• Create an Approvers list in SharePoint. You can keep it simple and utilize the Title field to hold the Name or Email address of the users which should have the necessary Approval permissions. For this example, I’ll put the user’s name in the Title field and match on that. It’s probably a better idea to match on Email because that is ensured to be unique

Figure 1 – SharePoint Approvers List

  • Add the Approvers list as a data source in your PowerApp
  • Select the “App” tab and go to the “OnStart” Property. You need to check and see if the current logged in user exists in the Approvers list. You can do that by creating a collection which filters the Approvers list like so:

ClearCollect(acceptedApprovers, Filter(Approvers, Title = User().FullName))

Figure 2 – Check if Current User Exists in Approvers List

  • Now you need to go to the button (or whatever control you are wanting to restrict). Depending on your use case you may want to completely hide the control if the user doesn’t have access or maybe you just want to disable the control.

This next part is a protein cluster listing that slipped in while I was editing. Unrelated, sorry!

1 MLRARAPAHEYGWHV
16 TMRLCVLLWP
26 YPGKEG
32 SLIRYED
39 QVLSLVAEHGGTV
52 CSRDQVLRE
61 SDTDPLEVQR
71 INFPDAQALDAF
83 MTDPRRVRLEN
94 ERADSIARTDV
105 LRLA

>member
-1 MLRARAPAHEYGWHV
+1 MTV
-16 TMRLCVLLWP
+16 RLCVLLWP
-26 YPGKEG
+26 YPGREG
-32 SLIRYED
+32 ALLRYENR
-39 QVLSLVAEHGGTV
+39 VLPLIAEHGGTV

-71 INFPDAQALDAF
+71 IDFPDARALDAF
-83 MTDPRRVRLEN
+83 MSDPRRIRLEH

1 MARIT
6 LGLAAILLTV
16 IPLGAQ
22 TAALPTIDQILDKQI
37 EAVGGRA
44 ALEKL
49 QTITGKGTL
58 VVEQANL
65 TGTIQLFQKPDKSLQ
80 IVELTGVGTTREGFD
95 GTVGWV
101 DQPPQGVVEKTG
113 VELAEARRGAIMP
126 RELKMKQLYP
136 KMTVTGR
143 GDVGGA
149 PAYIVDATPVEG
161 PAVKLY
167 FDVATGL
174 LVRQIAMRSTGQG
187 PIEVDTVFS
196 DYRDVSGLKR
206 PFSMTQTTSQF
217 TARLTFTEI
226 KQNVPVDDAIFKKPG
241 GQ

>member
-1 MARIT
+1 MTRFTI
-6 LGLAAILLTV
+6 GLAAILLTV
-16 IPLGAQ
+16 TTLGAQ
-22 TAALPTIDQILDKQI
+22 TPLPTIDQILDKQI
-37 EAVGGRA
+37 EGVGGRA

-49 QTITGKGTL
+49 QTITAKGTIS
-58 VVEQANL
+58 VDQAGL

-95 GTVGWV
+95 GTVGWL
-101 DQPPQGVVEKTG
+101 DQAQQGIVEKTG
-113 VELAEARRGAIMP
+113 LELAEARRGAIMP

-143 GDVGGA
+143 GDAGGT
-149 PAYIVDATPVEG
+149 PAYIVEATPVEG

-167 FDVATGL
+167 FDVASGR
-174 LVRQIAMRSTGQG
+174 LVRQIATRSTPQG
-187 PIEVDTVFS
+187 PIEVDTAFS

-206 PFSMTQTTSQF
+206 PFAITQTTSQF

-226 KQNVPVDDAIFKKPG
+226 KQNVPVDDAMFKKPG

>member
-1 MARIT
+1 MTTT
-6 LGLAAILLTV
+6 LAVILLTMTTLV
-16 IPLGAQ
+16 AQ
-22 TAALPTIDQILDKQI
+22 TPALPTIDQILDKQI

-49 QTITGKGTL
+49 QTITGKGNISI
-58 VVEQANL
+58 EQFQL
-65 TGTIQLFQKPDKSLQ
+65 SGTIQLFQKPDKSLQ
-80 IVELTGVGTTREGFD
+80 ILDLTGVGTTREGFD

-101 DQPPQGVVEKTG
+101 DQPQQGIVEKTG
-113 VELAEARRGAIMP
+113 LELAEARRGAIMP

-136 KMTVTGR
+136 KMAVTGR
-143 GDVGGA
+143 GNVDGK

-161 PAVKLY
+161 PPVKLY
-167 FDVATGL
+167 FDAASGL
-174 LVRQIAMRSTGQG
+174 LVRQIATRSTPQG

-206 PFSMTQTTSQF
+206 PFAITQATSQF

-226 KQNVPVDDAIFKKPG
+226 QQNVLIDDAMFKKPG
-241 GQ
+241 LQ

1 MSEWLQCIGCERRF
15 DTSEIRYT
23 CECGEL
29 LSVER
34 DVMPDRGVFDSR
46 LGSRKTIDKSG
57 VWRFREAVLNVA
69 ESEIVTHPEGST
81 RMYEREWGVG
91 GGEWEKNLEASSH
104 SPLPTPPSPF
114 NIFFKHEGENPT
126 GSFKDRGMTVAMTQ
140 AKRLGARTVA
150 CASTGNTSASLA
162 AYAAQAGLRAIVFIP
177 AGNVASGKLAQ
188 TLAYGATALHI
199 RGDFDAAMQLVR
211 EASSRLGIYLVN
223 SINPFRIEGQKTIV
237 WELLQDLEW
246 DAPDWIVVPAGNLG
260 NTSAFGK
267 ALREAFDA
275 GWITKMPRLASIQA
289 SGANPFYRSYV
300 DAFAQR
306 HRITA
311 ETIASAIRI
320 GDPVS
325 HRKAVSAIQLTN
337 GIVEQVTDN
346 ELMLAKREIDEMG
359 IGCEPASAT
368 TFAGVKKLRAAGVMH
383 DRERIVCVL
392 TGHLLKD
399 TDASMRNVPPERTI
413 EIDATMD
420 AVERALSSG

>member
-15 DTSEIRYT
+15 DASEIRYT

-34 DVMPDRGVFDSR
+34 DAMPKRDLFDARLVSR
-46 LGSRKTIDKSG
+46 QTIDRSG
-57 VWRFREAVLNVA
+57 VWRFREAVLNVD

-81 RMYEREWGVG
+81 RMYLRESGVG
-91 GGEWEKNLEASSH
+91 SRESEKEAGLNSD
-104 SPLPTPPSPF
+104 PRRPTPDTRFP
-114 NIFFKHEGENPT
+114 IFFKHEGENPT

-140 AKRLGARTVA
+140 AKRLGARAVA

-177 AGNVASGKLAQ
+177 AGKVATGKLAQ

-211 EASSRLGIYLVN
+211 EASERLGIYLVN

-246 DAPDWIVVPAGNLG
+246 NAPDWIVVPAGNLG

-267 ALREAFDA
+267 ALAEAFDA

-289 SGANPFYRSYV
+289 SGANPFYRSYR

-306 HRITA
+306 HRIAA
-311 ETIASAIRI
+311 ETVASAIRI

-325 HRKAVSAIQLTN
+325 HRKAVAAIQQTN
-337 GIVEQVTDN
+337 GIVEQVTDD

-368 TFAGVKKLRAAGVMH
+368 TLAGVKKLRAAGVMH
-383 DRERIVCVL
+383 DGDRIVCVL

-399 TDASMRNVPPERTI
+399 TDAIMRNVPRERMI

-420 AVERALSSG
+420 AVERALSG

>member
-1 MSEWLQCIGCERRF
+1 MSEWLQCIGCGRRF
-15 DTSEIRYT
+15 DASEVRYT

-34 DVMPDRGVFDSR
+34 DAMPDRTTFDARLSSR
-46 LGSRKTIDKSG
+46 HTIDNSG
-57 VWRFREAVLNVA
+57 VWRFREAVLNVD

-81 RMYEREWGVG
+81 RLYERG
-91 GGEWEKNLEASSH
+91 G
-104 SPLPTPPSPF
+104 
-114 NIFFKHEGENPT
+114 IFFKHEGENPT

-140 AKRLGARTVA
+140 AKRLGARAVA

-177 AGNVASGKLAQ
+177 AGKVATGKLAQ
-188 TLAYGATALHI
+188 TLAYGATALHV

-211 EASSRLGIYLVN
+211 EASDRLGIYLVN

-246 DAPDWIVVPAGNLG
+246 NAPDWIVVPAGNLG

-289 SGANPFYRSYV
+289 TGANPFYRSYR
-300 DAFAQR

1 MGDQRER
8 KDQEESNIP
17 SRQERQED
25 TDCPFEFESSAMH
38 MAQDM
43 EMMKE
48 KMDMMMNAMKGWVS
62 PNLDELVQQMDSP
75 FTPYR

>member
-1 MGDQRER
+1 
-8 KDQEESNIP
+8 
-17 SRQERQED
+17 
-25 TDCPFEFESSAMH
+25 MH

Hiding the Control

Go to the “Visible” property of your control and paste in the following:

If(IsEmpty(acceptedApprovers),false, true)

Figure 3 – Show/Hide Based on Security

Locking Down the Control (still visible but not editable)

If you want to make a control visible but not clickable or editable you can go to the “DisplayMode” property of your control and paste in the following:


Figure 4 – Disable a Control based on Security

Additionally, if you have a button you might want to change the fill color to a gray color if it is disabled so that the user has a visual cue that the control is not clickable.

To do this, go to the “Fill” property of the control and paste in the following (gray = whatever color you want to show if disabled, green = whatever color you want to show if enabled):

If(IsEmpty(acceptedApprovers),Gray, Green)

Figure 5 – Change Fill Color Based on Security

Benefits and Addressing Security Concerns